Baltic amber is generally more expensive than Dominican amber. Pieces containing insect or plant inclusions fetch higher prices than clean pieces without such inclusions. For example, amber cabochons with no insect inclusions cost only a few dollars per piece, while pieces with easily seen or complete insect or plant specimens might sell for thousands of dollars.
Although consumers are most familiar with yellow and golden amber, the gem can be white, yellow, and orange to reddish brown. Reddish amber is more valuable than golden amber, which is more valuable than yellow amber. Rarely, strong fluorescence can give amber a bluish or greenish appearance, which when attractive can be highly valuable. Oxidation might cause the material to change color over time.
Cutting and polishing amber for jewelry makes it more susceptible to oxidation by removing or thinning the harder exterior surface. Fine translucent yellow or orange amber can gradually darken to reddish brown and eventually black.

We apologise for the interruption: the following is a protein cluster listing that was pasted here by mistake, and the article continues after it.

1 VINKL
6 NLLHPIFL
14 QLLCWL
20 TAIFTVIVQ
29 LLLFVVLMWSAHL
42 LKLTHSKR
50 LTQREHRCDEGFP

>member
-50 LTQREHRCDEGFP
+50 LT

The color of amber can be modified by heat treatment and dyeing.
Transparent amber is more valuable than cloudy material. An interesting plant or animal inclusion adds to the value of an amber specimen.
Treatment by careful heating in rapeseed (canola) oil can clarify cloudy amber somewhat. The resulting amber sometimes exhibits crack-like circular marks called sun spangles.
Amber is commonly polished into a free-form shape that follows the original shape of the rough. It might then be set into jewelry or drilled for stringing. Cutting styles for amber include beads, cabochons, and free-form polished pieces. Amber might be faceted, but this is rare.
Amber has a lower relative density than salt water so it can feel very light, even in large sizes. This makes it possible to use fairly large sizes in amber jewelry.